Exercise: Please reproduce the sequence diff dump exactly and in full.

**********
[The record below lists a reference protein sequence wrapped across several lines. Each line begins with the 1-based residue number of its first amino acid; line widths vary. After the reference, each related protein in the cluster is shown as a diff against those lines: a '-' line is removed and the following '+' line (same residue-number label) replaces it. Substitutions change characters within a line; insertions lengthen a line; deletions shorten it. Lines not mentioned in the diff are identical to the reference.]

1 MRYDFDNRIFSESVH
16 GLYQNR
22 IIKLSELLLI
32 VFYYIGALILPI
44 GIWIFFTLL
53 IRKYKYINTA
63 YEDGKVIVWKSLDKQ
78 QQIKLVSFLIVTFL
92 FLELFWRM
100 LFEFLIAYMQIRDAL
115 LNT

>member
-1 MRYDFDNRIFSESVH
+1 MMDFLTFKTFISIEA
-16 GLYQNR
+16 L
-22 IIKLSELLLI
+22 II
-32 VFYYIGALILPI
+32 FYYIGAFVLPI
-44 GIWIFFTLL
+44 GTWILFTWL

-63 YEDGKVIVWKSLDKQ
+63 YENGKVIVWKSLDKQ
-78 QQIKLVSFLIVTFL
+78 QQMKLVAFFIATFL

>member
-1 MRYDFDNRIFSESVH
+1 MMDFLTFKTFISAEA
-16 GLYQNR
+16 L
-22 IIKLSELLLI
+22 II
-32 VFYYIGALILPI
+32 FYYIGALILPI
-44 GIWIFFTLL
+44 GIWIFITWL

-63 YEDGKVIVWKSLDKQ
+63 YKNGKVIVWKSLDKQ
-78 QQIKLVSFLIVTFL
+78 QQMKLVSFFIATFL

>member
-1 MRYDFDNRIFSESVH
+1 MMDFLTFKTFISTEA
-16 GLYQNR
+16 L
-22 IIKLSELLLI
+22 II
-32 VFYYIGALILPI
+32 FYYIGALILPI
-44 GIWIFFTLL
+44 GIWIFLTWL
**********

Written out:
[The record below lists a reference protein sequence wrapped across several lines. Each line begins with the 1-based residue number of its first amino acid; line widths vary. After the reference, each related protein in the cluster is shown as a diff against those lines: a '-' line is removed and the following '+' line (same residue-number label) replaces it. Substitutions change characters within a line; insertions lengthen a line; deletions shorten it. Lines not mentioned in the diff are identical to the reference.]

1 MRYDFDNRIFSESVH
16 GLYQNR
22 IIKLSELLLI
32 VFYYIGALILPI
44 GIWIFFTLL
53 IRKYKYINTA
63 YEDGKVIVWKSLDKQ
78 QQIKLVSFLIVTFL
92 FLELFWRM
100 LFEFLIAYMQIRDAL
115 LNT

>member
-1 MRYDFDNRIFSESVH
+1 MMDFLTFKTFISIEA
-16 GLYQNR
+16 L
-22 IIKLSELLLI
+22 II
-32 VFYYIGALILPI
+32 FYYIGAFVLPI
-44 GIWIFFTLL
+44 GTWILFTWL

-63 YEDGKVIVWKSLDKQ
+63 YENGKVIVWKSLDKQ
-78 QQIKLVSFLIVTFL
+78 QQMKLVAFFIATFL

>member
-1 MRYDFDNRIFSESVH
+1 MMDFLTFKTFISAEA
-16 GLYQNR
+16 L
-22 IIKLSELLLI
+22 II
-32 VFYYIGALILPI
+32 FYYIGALILPI
-44 GIWIFFTLL
+44 GIWIFITWL

-63 YEDGKVIVWKSLDKQ
+63 YKNGKVIVWKSLDKQ
-78 QQIKLVSFLIVTFL
+78 QQMKLVSFFIATFL

>member
-1 MRYDFDNRIFSESVH
+1 MMDFLTFKTFISTEA
-16 GLYQNR
+16 L
-22 IIKLSELLLI
+22 II
-32 VFYYIGALILPI
+32 FYYIGALILPI
-44 GIWIFFTLL
+44 GIWIFLTWL